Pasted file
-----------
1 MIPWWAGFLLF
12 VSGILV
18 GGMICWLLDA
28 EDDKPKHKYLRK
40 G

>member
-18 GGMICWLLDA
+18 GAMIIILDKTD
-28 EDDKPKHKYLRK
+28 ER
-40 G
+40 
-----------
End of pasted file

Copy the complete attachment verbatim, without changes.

1 MIPWWAGFLLF
12 VSGILV
18 GGMICWLLDA
28 EDDKPKHKYLRK
40 G

>member
-18 GGMICWLLDA
+18 GAMIIILDKTD
-28 EDDKPKHKYLRK
+28 ER
-40 G
+40 